US ambassador: 'Intervention not an option in Syria'
After the United States closed its embassy in Damascus this week, the US ambassador, Robert Ford, gave his first foreign interview since leaving Syria to FRANCE 24, calling for an end to the violence and for Bashar al-Assad to step down.
In an interview with FRANCE 24, the US ambassador to Syria has defended his country’s stance towards President Bashar al-Assad and called on the Syrian leader to end his brutal crackdown.
Robert Ford was pulled out of Syria earlier this week after the US closed the embassy because of security concerns.
In his first foreign interview since leaving the country, Ford told FRANCE 24’s Arabic channel the US were still seeking a “peaceful political" solution.
Ford said military intervention was not an option and denied suggestions that his country’s refusal to step in was encouraging Assad to increase the violence.
“We are not dithering. We are not hesitating. The US position is that we reject any kind of military intervention in Syria, let's be clear about that,” Ford told FRANCE 24
“We are striving for a peaceful political solution. Even the Syrian people do not want a military solution to this crisis.
“We believe Assad should step down, but at the end of the day the Syrian people will make the decision, not the US,” he said.
Ford said the focus of efforts to bring about an end to the violence relied on the Arab League, whose UN resolution aimed at ending the violence was controversially vetoed by Russia and China on February 4.
“What is absolutely paramount is that the Arab League make a decision on what they want exactly and we are then going to see how we should deal with that decision,” he added.
'Killings need to stop'
Hundreds of civilians in the besieged city of Homs have been killed in recent days as Assad’s forces bombard suburbs with heavy artillery.
The attack has outraged the international community, and Ford echoed US President Barack Obama’s calls for Assad to end the bloodshed.
Ford said the capital Damascus was gripped with "fear" over the ongoing crisis.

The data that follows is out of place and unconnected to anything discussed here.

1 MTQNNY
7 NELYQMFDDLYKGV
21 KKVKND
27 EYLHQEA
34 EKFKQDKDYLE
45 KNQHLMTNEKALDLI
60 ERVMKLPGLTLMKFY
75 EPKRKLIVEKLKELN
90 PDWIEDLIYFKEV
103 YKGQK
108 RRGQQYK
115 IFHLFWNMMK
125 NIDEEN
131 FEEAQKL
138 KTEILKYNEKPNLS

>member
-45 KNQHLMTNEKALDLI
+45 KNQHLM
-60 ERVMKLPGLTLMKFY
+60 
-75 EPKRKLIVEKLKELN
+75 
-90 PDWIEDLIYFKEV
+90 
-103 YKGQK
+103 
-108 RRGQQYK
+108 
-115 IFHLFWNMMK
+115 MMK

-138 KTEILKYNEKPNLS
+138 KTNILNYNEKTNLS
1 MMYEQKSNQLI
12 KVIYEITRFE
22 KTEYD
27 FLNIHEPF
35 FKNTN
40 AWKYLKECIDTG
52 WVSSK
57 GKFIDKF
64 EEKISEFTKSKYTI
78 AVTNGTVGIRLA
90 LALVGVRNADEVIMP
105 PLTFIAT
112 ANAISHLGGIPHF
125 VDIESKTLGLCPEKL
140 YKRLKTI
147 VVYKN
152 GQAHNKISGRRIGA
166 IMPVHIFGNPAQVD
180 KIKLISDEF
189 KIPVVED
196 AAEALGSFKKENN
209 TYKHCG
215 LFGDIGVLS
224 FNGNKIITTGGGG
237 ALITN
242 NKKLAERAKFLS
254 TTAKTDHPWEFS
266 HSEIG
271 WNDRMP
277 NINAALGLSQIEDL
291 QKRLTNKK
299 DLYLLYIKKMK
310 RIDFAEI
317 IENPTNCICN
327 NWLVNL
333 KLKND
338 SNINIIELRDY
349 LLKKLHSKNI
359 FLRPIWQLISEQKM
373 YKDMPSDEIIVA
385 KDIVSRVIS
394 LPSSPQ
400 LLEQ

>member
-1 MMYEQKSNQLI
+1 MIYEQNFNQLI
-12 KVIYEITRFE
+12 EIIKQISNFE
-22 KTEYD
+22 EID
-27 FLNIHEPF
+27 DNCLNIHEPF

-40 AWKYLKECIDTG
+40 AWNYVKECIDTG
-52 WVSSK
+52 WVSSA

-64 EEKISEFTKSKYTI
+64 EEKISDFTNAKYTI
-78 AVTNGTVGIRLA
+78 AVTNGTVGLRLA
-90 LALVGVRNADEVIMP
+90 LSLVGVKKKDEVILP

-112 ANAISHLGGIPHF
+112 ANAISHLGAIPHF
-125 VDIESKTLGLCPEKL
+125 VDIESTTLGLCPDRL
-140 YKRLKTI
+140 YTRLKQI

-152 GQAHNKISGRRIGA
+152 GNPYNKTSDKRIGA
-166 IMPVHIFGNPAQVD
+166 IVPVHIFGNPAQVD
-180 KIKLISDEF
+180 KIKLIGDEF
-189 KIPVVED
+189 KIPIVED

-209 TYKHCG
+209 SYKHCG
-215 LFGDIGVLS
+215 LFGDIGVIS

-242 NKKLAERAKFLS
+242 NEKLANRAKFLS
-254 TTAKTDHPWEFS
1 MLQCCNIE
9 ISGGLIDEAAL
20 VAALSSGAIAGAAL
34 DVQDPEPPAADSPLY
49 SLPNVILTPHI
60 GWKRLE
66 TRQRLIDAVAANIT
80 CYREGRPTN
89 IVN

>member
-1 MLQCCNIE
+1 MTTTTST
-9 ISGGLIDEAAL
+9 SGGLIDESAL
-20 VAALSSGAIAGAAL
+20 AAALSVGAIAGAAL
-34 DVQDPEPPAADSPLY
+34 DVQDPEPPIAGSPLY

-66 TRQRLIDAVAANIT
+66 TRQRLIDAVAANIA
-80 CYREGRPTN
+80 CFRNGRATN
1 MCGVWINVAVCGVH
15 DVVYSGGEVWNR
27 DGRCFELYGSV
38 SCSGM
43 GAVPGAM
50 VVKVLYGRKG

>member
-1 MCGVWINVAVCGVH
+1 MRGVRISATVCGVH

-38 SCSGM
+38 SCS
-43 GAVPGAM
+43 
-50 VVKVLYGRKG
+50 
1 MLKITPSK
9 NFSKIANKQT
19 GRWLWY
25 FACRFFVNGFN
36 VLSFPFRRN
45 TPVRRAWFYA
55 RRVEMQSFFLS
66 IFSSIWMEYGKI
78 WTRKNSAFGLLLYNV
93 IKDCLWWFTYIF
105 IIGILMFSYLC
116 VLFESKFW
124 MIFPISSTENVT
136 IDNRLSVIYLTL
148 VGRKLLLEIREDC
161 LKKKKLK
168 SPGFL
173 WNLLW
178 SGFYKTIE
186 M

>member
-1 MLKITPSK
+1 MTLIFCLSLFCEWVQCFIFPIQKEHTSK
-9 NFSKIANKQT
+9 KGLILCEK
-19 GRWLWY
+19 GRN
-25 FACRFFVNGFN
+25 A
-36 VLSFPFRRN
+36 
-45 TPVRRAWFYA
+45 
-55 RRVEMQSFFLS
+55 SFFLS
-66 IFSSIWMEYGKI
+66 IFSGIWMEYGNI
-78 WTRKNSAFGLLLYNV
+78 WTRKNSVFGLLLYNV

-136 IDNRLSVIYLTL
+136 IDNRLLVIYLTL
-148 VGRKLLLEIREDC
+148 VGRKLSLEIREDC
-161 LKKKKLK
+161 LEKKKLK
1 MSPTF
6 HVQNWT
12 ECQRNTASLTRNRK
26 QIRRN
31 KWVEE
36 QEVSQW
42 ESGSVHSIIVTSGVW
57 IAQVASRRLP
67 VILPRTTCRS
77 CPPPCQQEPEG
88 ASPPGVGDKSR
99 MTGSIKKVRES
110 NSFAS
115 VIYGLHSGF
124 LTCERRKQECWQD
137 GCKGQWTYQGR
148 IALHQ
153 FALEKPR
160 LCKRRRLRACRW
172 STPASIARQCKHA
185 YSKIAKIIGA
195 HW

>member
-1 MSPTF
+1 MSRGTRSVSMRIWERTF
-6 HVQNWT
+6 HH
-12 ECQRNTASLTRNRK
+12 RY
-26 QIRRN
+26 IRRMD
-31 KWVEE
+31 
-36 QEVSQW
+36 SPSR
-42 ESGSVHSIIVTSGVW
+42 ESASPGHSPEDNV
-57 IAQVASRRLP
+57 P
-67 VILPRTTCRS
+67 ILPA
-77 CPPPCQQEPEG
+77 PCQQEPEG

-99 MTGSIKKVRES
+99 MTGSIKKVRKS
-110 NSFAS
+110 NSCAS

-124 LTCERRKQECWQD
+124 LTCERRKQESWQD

“The violence should cease right away. The killings of civilians without weapons in Homs should stop right away. The shellings are horrendous," he said.
The US closed its Damascus embassy after claiming the Syrian government had not done enough to guarantee security. Ford and all American embassy employees were pulled out of the country immediately.
In July, Ford provoked anger among the leaders of Syria’s regime with his controversial visit to see protesters in the city of Hama. The opposition was boosted by his presence, but Syrian authorities claimed it showed the US was attempting to meddle in their affairs.
Ford told FRANCE 24 the Americans would support increased numbers of Arab League observers returning to Syria and said his government would be increasing sanctions against those who are "bankrolling" Assad’s crackdown.
He also vowed to find funds to help deal with humanitarian fallout from the crisis.
On Friday, Ford took to social networking site Facebook to denounce the violent and “unequal” crackdown by Bashar al-Assad.
Posting a note on the embassy’s page, Ford condemned the regime’s “use of heavy weaponry…against residential neighbourhoods in Homs” despite no evidence of opposition fighters using similar weapons.
The attack on Homs marked “a new low for the Assad regime,” Ford said, adding, “We are intent on exposing the regime's brutal tactics for the world to see.”
He also posted a satellite image on the embassy’s Facebook account claiming to show the extent of the attacks by the Syrian regime against civilians in Homs.